Tracking the Crime Lords of Cryptocurrency
Using new methods to trace digital currencies once thought untraceable, law enforcement officials are cracking criminal cases around the globe. WIRED writer Andy Greenberg ’04 chronicles the hunt in a new book.
The hotel was 29 stories of gentle curves and ribbons of blue glass, reaching toward the clouds in the heart of Bangkok. It was called the Athenee and had been built on the grounds of a former royal palace.
And on this early summer day in 2017, a handful of U.S. federal investigators, representing an alphabet soup of agencies, were hunkered together in the hotel’s lounge, thousands of miles from the drab government offices where they normally worked. That they’d made it to Thailand, to a building brimming with five-star opulence, was a testament to the years they’d devoted to identifying and locating the mastermind behind AlphaBay, a dark web emporium where customers spent millions of dollars in cryptocurrency on drugs and other illicit pursuits.
The feds had found their man—a twenty-something Canadian named Alexandre Cazes, who had amassed a $24 million fortune—and were planning to arrest him, and shutter AlphaBay, in a few days’ time.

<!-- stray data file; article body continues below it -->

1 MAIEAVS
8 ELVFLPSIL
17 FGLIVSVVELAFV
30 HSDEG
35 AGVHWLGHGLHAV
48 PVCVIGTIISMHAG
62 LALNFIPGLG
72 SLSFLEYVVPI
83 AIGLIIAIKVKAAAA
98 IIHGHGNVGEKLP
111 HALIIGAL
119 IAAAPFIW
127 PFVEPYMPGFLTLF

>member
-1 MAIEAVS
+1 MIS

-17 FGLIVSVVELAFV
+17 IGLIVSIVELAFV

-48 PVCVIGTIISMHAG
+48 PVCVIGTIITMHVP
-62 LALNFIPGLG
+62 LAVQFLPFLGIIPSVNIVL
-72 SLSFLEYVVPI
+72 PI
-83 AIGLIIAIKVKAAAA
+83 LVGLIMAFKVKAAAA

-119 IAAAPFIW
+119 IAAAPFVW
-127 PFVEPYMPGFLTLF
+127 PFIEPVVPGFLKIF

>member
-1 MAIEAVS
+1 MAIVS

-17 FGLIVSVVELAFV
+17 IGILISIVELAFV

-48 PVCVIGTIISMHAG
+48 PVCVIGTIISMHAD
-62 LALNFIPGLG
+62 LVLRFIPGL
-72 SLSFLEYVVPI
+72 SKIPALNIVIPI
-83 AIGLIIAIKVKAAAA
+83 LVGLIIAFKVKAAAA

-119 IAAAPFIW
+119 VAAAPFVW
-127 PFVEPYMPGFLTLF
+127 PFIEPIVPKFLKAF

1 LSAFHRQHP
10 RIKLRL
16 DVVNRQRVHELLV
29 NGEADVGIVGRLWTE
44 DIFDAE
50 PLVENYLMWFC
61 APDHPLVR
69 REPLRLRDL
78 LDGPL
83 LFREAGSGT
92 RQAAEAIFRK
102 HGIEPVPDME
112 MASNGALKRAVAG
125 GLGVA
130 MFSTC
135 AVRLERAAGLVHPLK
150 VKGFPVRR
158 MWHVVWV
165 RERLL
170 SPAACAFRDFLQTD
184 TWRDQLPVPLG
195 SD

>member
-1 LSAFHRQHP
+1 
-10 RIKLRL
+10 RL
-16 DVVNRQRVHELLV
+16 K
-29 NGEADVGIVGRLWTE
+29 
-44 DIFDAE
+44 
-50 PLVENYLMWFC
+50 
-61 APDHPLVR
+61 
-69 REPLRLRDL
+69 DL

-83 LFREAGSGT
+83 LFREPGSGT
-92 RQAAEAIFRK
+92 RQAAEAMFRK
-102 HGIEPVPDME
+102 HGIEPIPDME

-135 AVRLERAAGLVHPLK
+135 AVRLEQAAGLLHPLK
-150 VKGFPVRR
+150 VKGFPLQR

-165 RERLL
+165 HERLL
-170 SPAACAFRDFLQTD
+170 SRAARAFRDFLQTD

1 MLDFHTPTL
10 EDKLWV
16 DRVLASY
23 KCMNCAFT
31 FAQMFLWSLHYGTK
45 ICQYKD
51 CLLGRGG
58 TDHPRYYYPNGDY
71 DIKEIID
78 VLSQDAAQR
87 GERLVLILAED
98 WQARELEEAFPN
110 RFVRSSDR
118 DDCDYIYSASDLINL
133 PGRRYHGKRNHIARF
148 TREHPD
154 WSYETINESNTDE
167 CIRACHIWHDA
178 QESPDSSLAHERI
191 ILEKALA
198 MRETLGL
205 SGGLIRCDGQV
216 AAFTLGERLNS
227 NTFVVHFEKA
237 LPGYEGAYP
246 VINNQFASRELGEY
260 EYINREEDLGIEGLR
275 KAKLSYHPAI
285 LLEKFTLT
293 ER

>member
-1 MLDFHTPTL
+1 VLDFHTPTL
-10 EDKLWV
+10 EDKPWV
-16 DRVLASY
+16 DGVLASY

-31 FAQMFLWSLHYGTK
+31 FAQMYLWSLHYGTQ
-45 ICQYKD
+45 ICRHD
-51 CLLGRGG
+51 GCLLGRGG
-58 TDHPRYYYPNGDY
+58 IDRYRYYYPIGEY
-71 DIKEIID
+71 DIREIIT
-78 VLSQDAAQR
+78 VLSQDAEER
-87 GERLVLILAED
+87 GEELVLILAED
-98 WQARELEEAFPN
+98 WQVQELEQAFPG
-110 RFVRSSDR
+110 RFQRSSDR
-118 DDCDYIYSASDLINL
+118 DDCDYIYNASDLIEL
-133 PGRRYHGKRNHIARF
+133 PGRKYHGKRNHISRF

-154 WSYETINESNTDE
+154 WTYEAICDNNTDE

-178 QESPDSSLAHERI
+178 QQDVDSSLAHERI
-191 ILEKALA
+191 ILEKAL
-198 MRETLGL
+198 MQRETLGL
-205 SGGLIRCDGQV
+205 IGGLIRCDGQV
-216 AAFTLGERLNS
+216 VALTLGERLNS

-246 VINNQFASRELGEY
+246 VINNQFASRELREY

Cazes had believed his digital footprints were untraceable.
The authorities were confident he’d never see them coming.
But then one FBI agent at the Athenee spotted Cazes; he was headed right toward their table. Was Cazes—who used his crypto wealth to zip around like a Bond villain in slim suits and a Lamborghini, and secretly record unsuspecting women with whom he had sex—about to pull the rug out from under the feds?
“Oh shit,” Grant Rabenn, then a federal prosecutor, thought. “This thing’s over.”
This stylish cat-and-mouse scene is a small glimpse of some of the dramatic stories in Tracers in the Dark: The Global Hunt for the Crime Lords of Cryptocurrency. Written by Andy Greenberg ’04, the book is a taut exploration of a hidden universe, one where criminals, law enforcement, and private sector puzzle-solvers scramble to decipher and harness the power of digital currencies and the blockchain, an unalterable public ledger that records cryptocurrency transactions.
The stakes are dizzying: North Korean hackers are estimated to have stolen more than $2 billion from cryptocurrency exchanges since 2017, propping up Kim Jong-un’s dictatorship, and other corners of the dark web have become a haven for predators creating and sharing child pornography.
Few know the crypto landscape as well as Greenberg, now a senior writer for WIRED. In a 2011 story for Forbes magazine, he became one of the first mainstream journalists to introduce readers to the then-nascent cryptocurrency Bitcoin, which was launched in 2009.